line up in line

Starbucks People 1 sm
And now for something completely different. These are very quick sketches of people standing in line at Starbucks. Before you all go “hang on you hate Starbucks and don’t even drink coffee” let me explain. I don’t hate Starbucks, I just don’t drink coffee. Starbucks does occasionally have nice pastries but I don’t like their tea or other drinks so I never go there. However there is one inside the Silo building at UC Davis, and I sit near there when I am eating my lunch or reading comics on my iPad. I never actually get anything from there, not even the aforementioned nice pastries, because the queue (or ‘line’ as they prefer to say here) is always so long and slow. “Slowbucks” they should call it. However this slow line is good for something – practicing people drawing. Now I could have drawn individual people with all their details and faces and stuff, but I was practicing one particular thing. I was doing that thing where you draw a whole load of people or things without taking the pen off of the paper. you place the pen down, and just let it go. This type of ‘single-line’ sketch can produce some very interesting results. Because you can’t pick the pen up and stop for a second, you have to back up or cross spaces until you are less concerned with smooth details and more with the overall shape itself – it is a very liberating experience.
Starbucks People 2 sm
People look at their devices while waiting in line for their cup of Joe. by the way as a non-coffee-drinker is it only a cup of Joe if it’s in the morning, as in ‘Morning Joe’? Or is it called something else after 12, like ‘Afternoon Dave’ or ‘Suppertime Barbara’? Who was Joe anyway, was he a famous coffee-drinker? Is it rhyming slang, like ‘Joseph’s Toffee’ or something? I suppose I could have asked the people in line but I didn’t want to break the fourth wall. This was another single-line sketch (or ‘single-queue’ sketch perhaps).
Silo People 2 sm
I wasn’t done sketching quick people. Sticking with the single-line theme I went outside and sketched passers-by, each in that same fast and loose fashion. As this was outside the UC Davis Silo, near the Silo Bus Terminal, people moved about fairly rapidly, giving me just a few seconds to capture them. Not easy. It was a cooler day, overcast, I was still in my 30s and I tried to get different walking poses wherever I could. This being a university, there are many people with backpacks. Why not give it a go, this quick people sketching?
Silo People 1 sm
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18 thoughts on “line up in line

  1. trulyunplugged says:

    You are so awesomely gifted….I love your sketches so much–and, the way you introduce techniques to the uninitiated like me…and, I really enjoy the way you write/communicate. Thank you! :)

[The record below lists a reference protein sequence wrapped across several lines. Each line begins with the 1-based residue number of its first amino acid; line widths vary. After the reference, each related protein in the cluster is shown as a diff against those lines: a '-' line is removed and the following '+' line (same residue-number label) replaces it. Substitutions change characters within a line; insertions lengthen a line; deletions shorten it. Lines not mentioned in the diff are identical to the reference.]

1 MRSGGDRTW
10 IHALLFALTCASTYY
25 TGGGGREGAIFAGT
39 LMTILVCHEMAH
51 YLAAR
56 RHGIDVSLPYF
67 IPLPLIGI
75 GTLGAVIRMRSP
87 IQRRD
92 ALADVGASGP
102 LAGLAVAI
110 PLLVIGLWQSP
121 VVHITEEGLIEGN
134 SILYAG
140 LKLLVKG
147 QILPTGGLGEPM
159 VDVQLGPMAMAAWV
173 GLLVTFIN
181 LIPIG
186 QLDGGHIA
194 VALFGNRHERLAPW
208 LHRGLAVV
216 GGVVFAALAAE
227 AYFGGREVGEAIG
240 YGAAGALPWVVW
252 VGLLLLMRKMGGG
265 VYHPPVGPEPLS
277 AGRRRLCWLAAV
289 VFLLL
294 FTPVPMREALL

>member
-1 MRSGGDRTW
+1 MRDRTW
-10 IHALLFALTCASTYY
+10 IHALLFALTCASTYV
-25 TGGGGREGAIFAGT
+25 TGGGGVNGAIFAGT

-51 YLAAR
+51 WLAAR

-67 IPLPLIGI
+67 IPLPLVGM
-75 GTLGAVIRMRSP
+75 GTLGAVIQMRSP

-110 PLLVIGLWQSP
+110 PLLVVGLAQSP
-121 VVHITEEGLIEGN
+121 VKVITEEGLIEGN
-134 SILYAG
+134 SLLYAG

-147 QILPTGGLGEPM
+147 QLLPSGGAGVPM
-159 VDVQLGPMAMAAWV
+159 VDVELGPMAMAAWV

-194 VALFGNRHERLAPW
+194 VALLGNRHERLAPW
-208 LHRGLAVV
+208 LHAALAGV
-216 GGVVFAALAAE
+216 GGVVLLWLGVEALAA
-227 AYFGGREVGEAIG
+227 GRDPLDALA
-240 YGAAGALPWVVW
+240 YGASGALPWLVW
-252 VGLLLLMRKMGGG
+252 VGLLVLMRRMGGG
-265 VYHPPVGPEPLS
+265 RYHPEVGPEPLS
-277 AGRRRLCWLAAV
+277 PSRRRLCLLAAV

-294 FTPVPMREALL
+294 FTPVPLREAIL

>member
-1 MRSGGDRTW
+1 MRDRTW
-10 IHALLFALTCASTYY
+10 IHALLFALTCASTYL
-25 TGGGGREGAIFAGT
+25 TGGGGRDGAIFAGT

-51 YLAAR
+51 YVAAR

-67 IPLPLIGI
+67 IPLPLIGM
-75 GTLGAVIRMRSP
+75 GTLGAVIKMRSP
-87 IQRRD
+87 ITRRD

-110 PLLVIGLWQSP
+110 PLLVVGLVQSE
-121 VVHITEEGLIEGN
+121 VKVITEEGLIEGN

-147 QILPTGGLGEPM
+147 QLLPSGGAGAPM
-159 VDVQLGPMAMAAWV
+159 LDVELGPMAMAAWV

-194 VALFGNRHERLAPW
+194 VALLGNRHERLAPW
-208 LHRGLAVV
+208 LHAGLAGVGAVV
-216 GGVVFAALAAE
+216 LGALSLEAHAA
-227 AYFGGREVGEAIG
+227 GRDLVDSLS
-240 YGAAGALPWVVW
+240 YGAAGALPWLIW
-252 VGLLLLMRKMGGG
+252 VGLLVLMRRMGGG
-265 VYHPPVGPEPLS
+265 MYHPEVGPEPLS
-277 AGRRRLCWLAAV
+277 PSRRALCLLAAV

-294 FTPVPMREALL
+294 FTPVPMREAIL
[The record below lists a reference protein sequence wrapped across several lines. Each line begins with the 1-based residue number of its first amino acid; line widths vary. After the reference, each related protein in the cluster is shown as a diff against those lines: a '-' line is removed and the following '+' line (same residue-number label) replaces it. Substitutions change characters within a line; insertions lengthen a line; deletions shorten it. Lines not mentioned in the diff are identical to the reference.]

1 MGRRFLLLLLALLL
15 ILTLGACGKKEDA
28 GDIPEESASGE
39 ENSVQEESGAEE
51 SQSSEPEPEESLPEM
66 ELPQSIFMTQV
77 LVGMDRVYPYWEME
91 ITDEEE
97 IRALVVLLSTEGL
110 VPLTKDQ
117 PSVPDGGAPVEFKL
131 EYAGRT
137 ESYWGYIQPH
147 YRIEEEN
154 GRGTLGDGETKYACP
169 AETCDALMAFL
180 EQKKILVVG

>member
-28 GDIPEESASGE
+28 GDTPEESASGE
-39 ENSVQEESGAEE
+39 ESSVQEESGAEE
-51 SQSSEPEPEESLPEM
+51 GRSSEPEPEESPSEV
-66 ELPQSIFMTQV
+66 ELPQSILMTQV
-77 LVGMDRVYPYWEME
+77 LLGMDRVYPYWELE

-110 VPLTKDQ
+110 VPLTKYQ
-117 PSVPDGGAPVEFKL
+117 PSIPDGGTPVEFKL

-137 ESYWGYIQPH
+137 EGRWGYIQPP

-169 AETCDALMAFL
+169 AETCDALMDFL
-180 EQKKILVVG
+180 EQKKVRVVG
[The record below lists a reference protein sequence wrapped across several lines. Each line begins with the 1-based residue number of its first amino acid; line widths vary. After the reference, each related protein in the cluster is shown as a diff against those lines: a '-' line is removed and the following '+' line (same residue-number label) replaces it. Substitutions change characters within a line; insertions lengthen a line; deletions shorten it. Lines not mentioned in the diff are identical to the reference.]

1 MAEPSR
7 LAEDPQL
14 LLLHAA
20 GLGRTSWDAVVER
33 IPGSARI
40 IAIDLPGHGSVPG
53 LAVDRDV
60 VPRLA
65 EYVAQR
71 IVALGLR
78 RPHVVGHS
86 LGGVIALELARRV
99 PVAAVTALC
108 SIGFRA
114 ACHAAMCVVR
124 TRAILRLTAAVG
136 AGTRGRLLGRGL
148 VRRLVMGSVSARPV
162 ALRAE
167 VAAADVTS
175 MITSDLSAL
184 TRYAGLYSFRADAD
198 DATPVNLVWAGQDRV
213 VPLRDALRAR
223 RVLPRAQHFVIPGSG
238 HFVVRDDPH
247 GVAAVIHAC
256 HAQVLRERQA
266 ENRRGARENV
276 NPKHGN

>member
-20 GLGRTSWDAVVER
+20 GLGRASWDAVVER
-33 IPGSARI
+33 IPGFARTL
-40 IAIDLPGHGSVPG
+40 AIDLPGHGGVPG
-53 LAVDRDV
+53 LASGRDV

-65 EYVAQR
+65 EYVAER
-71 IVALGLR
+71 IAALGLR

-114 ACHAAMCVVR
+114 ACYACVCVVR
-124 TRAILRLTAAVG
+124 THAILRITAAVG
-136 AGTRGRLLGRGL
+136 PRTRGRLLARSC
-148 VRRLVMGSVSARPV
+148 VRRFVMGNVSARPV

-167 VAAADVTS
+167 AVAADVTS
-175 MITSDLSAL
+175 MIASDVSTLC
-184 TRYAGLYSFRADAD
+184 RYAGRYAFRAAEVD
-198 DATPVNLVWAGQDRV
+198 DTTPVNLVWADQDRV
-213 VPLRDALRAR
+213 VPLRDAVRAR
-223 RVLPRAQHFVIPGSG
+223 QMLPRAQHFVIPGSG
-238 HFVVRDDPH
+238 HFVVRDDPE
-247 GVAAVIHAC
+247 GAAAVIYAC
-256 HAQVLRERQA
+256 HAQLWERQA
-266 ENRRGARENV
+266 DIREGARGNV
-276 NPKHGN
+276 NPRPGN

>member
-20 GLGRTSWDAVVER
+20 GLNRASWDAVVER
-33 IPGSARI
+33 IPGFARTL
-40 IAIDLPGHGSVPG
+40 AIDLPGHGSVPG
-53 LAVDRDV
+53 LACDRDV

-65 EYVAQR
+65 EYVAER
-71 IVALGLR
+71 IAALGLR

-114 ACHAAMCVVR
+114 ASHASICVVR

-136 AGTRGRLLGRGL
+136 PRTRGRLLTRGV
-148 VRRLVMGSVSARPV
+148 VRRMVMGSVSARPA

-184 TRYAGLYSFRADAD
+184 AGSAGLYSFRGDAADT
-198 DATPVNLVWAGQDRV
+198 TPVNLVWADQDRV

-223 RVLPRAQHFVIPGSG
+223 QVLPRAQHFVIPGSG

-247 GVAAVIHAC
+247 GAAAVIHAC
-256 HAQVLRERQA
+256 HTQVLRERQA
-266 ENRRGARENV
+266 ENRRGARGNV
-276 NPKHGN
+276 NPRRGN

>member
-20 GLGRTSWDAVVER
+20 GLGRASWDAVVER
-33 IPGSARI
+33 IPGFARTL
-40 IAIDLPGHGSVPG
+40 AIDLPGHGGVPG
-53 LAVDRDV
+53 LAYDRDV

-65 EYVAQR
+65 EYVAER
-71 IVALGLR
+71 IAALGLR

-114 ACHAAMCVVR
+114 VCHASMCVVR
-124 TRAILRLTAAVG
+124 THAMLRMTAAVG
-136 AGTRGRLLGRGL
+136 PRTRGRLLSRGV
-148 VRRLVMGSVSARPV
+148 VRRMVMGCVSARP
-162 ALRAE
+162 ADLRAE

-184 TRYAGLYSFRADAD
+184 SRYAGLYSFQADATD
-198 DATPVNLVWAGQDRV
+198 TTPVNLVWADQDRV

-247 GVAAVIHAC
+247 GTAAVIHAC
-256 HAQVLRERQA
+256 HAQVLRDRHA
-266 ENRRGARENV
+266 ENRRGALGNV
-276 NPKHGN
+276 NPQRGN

2. Laura (PA Pict) says:

    I actually just posted a single line drawing earlier today. How funny that you’ve blogged about it too. I love the idea of using it as a sketching technique. I’ve done that when attending life drawing class but not since for observational sketching. I also don’t patronise Starbucks because I don’t drink coffee and their tea is hideous.

    • pete scully says:

      I just looked at it, good job! Taking a line for a walk is exactly how it feels. I literally just started doing sketches like that and it was like, wow this is so much fun. I’ve done loads, mostly a mess but it’s very liberating just letting it flow. Yeah, Starbucks tea is rubbish. I just drink my tea at home, nice cup of tea and a biscuit.

      • Laura (PA Pict) says:

        That’s very sweet of you to take a look at my drawing. Do you ever do blind contour sketching? That again is something I used to do at life drawing class but have not done since I moved to the U.S. I should introduce my kids to that. The results are often amusing.

  3. Rosie Scribblah says:

    Taking a line for a walk is such a fabulous technique, so free but also very accurate. I love standing in the street with my sketchbook but I haven’t done any for a few months because the weather has been so awful, months of rain >:(

  4. unironedman says:

    Also liberating is to stick the pen between your toes and draw that way. You might be surprised to find quite a lot of your drawing skills are stored in the brain and are not just learned motor skills. The ‘joe’ was apparently a secretary to the US Navy, Joseph Daniels, but then again, just ‘coz Google says it’s true doesn’t make it so!

  5. Sheryl Cash says:

    I always enjoy your posts and your wry humor but this one has inspired me! Your single-line sketches really captured the postures so well, so I’m going to ‘give it a go’ as you might say. Thanks.

    Sheryl C

    >

  6. dolphinchild2296 says:

    lol to that guy with a sword xD was he really alking around with that ? and the two people apparantly reaching into eachothers pockets… as it seems xD i remeber doing this in art. but dam these are pretty detailed and proportional for being just a sketch :D

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